Director David Nixon
Most people will know of Shakespeare’s Cleopatra but here is a very different one! This story tells us of the young Cleopatra, who weds her brother Ptolemy to get to the throne of Egypt, who commits murder and who later is the seductress of both Julius Caesar and Mark Anthony. In this version we also meet Wadjet, Cleopatra’s snake-god companion, God of the Pharaohs, controller of her fate.
The greatest of Northern Ballet’s Cleopatra’s many assets is its lead dancer, Martha Leebolt, who won a National Dance Award in 2010. She is a superbly expressive, intelligent performer, who tackles her role assuredly. Her lines and shapes are sharp and exquisite. She is the powerful yet sultry Queen of Egypt, just as we might imagine her. Cleopatra’s great love, the famed Mark Antony, does not appear until late on in the piece, when the two collide in a highly gymnastic and energetic sex scene which then turns into a slow, poignant moment of genuine intimacy, beautifully performed. This is the most erotic of the three pas de deux Cleopatra performs with her lovers.
In between these pas de deux, which have moments of true choreographic genius, we have the recurring figure of Wadjet, whose hand, curved into the shape of a snake head, plunges into Cleopatra’s bosom and ends her life. This is a wonderful image, as is the final one of Cleopatra taking on the form of an Egyptian deity as she climbs to join the other gods on high All this takes the ballet away from memories of Shakespeare’s play, besides which any representation of Cleopatra could seem a tad pale. However, this story is woven so simply and evocatively with the contrast of the highs and lows in the music and the choreography that you are drawn almost magically into it. The effectiveness of the narration is assisted by the use of light and dark and particularly the effect of shadows.(lighting by Tim Mitchell) The stage design is fairly minimalist, although powerful columns suggest the Egyptian and Roman Empires. The projection(Nina Dunn) of icons, hieroglyphics and other pertinent images onto the backdrop really sets the scene for us.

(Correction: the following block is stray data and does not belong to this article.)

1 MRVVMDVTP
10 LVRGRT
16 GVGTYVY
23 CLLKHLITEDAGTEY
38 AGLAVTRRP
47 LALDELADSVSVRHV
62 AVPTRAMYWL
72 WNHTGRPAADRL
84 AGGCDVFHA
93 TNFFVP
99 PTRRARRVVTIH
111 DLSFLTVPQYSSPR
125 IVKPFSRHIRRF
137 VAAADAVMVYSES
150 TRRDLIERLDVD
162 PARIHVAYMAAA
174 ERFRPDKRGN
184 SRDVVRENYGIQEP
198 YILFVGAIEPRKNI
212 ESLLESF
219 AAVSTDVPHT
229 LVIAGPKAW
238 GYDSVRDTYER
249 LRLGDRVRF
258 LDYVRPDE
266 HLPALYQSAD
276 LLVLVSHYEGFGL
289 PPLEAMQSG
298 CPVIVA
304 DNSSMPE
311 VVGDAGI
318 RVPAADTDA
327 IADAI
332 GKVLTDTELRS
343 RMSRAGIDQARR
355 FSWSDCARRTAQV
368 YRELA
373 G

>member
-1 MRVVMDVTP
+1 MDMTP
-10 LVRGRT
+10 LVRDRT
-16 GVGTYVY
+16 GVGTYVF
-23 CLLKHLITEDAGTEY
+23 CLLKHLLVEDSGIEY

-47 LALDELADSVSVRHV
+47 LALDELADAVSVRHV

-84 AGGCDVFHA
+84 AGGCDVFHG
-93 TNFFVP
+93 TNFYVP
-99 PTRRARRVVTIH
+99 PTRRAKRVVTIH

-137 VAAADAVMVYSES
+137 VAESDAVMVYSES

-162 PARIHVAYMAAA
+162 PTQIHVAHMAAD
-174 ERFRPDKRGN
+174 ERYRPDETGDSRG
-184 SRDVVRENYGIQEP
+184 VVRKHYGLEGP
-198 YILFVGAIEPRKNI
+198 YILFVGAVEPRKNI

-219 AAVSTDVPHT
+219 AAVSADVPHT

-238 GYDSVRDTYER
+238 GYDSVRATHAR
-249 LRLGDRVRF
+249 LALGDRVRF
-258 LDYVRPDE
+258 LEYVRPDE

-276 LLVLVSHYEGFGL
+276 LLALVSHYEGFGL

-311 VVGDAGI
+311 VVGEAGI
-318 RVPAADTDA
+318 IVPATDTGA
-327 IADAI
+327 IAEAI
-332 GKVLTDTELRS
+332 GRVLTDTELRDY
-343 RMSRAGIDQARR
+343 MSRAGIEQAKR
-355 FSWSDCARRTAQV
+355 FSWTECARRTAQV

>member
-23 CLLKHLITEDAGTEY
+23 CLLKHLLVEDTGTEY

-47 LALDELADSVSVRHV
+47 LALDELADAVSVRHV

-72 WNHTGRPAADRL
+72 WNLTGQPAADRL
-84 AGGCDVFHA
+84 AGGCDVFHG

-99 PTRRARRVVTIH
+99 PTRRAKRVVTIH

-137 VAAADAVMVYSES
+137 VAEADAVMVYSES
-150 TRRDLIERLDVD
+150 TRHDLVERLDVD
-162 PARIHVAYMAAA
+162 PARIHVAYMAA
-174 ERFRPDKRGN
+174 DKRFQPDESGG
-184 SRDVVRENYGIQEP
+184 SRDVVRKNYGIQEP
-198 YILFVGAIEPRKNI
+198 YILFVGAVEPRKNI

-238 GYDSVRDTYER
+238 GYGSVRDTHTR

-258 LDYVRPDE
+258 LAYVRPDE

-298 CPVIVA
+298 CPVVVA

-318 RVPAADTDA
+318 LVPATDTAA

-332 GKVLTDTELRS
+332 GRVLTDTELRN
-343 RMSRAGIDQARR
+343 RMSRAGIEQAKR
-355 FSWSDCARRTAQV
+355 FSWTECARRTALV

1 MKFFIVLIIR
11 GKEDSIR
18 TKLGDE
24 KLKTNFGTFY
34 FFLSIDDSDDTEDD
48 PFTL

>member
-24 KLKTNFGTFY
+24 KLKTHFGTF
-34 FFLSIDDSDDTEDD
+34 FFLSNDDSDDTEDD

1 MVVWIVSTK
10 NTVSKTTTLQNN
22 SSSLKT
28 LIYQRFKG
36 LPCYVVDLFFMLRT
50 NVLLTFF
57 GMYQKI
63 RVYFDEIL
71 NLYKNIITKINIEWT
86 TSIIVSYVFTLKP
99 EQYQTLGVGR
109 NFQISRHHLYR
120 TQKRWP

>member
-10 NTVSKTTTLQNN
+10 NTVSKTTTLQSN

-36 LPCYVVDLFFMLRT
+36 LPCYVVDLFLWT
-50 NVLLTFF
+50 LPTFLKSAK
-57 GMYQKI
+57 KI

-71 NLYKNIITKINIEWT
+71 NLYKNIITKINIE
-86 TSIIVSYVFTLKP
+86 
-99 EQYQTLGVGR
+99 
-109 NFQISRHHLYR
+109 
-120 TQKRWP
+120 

As Wadjet (Kenneth Tindall, in a body-skin of greeny-blue and gold) coils around Cleopatra you can almost feel his scales! He has an aura and presence in his movements which are truly affecting .In contrast we have the worldy Caesar (Javier Torres), who exudes masculinity and power whilst showing some more tender aspects of his character ‘en famille’. The role is perfectly performed. Mark Antony (an extremely athletic Tobias Batley who dances the part with sensitivity and charm) is totally believable as he whose sexual desires and all-consuming love/lust for Cleopatra lead inevitably to his moving downfall at the hands of Octavian.
Claude-Michel Schonberg’s score is at its most effective in Egypt, the flutings, the rattle effects and the plaintive violins. The music tells the story as well as does the dance and is excellently played by the live Northern ballet Sinfonia.
David Nixon(Director)’s new Cleopatra, for Northern Ballet, is totally fresh. Not just in terms of its look, though the costume designs –gorgeous, floaty voiles of blue and orange for Egypt, army reds and the trappings of armour for Rome – are wonderful, but also in the choreography, in the sinuous and sensual movements, the mix of classic and contemporary, and the touches of quirky inventiveness in some of the corps de ballet pieces.
You will be as mesmerised as Julius Caesar, as beguiled as Mark Anthony by this production!